I was sitting at a fancy table at the GLAAD Media Awards this year, piling butter onto cranberry-walnut bread, when I saw Helen* walking toward me. A few months before, we matched on Tinder, talked for a week about our favorite TV shows, met up at a bar, planned a puppy-napping heist at the pet store next door, and then kept texting for another week before our connection finally fizzled out. I hadn't spoken to her since, so when I saw her walk into the room I turned my head away and silently prayed, "Please don't don't sit at my table."
And then, she sat right next to me.
I'd like to say I handled that situation like a boss and confidently told her how nice it was to see her again. But that is not what I did. Instead, I pretended that I didn't know her (which she seemed to also be doing). We re-introduced ourselves like we never had that not-amazing, but-not-bad-either date. And I spent the next three hours kicking myself for being such a damn chicken.
Could I have handled that situation better? Yeah, definitely. And I really should have, says Pricilla Martinez, a life coach with Blush. But this isn't specific to me. Lots of people feel awkward when they bump into someone they've dated before. Some might even run away like I essentially did. Sometimes, that's okay, especially if your date mistreated you, or it didn't work out because they were a total jerk and you want nothing to do with them.
It's also probably okay to avoid an ex-date if you randomly spot them on the street and likely won't see them again. But, if you have mutual friends, work in the same industry, or have some other connection that means you'll be seeing them semi-frequently, then avoidance is not the answer. "Let's say you're both invited to the same wedding, obviously you have mutual friends. And so you never know when something like that might come up again," Martinez says. Why not try to keep the relationship friendly when you're going to have to hang out from time to time? "There's no reason to make an awkward situation more awkward," Martinez says. So, she suggests treating ex-dates like you would any other acquaintance. "If they didn't mistreat you, treat running into them just the same way you would any work colleague whose name you maybe don't even remember. You just say, 'Hey, how are you? Happy to see you.'" You're definitely not obligated to talk to them throughout the whole event. If you have nothing to talk about, just say hi and move on.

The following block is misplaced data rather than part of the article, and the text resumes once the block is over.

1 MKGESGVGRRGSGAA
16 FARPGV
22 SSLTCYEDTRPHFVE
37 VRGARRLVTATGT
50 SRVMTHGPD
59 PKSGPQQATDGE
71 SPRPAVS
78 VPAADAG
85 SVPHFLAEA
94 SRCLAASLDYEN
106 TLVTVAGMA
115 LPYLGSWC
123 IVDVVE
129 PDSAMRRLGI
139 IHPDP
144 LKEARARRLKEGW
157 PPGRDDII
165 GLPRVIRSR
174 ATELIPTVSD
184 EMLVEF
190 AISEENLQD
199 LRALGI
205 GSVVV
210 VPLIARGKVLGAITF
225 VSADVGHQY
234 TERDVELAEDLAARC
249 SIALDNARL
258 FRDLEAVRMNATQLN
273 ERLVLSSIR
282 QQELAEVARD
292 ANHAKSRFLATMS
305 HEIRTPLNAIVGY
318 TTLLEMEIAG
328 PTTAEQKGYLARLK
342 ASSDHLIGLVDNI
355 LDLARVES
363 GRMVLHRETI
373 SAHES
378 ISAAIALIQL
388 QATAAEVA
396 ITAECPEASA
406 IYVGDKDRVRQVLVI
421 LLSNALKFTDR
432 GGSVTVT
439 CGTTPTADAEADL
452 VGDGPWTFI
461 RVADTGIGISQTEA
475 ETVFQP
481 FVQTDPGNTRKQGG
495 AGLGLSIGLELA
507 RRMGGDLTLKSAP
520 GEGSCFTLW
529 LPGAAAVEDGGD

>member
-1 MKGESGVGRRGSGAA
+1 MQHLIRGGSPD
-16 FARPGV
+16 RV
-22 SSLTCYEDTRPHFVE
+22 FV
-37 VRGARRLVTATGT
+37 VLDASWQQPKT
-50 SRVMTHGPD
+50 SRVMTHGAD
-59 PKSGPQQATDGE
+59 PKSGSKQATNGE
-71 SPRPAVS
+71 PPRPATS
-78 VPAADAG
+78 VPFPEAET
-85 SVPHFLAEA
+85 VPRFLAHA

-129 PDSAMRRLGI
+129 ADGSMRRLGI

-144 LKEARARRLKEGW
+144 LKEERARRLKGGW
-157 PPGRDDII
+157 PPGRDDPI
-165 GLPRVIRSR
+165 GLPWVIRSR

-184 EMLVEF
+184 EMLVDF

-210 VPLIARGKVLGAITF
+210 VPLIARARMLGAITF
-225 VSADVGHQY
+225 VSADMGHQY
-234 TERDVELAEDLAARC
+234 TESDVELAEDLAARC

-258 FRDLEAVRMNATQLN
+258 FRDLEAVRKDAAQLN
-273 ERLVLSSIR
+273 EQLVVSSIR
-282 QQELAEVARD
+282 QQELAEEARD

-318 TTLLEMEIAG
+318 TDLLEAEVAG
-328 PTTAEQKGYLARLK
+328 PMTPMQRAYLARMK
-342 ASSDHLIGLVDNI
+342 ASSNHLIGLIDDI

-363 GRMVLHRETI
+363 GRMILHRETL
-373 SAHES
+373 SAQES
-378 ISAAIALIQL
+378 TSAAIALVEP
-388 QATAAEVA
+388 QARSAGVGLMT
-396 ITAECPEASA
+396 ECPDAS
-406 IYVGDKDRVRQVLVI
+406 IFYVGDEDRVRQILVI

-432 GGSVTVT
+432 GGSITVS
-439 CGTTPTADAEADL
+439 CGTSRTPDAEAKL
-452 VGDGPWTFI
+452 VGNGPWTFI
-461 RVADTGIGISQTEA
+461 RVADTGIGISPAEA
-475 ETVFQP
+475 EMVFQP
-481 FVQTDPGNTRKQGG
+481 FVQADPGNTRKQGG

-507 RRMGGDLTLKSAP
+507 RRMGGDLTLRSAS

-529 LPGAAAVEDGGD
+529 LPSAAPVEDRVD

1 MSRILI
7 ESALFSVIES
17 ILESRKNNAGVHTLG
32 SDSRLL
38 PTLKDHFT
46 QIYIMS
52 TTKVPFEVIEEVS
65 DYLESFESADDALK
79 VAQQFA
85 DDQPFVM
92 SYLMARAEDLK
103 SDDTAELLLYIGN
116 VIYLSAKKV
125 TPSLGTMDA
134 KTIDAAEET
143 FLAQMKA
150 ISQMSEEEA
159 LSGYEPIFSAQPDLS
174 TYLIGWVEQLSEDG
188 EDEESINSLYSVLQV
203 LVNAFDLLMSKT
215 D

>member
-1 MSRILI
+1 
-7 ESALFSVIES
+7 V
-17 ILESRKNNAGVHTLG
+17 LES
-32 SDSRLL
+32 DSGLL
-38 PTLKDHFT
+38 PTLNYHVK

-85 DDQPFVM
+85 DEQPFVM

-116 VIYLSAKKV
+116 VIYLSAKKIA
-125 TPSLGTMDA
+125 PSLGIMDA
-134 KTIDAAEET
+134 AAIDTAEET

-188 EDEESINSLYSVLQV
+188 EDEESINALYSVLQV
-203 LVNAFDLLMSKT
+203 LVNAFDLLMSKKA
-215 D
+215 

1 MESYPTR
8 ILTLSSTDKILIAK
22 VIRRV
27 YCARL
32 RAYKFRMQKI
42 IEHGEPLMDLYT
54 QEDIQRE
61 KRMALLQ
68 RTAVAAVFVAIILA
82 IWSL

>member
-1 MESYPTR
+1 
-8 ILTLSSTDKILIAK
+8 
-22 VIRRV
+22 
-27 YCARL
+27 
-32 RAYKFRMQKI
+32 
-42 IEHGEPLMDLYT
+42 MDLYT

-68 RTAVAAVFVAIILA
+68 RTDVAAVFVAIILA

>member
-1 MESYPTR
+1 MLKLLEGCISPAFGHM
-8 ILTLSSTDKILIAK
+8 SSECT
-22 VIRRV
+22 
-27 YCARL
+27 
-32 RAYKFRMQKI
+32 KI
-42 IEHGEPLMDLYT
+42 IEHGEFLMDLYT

Because, really, the longer you pretend that your awkward date never happened, the more stressful and weird running into that person is going to get. "Now you have to not only address that first situation, but also address the situation where you guys pretended not to know each other," Martinez says. "And how do you do something like that?"
If you've already made the same mistake I did and pretended not to know your ex-date, Martinez suggests embracing the awkward next time you see them. If there are no hard feelings between you, then avoiding eye contact from across the room is actually pretty funny, Martinez says. Lean into it like it's a big joke. "Ease up the tension a little bit with just being able to laugh about it, and say 'Listen, I just felt so weird. I didn't know what to say.'" Owning your mistake will help you move past it way better than trying to have a do-over without addressing how weird things have already gotten.
And that's exactly what I did. After the dinner, I felt so terrible about the way I handled seeing Helen that I texted her and apologized for being so weird. I told her that I really enjoyed spending time with her the night that we went out, and that if I were ever to run into her again, I'd like to be able to say hi. Turns out, she wasn't just pretending not to remember me. She really didn't remember our date. But hey, at least I tried.
*Name has been changed.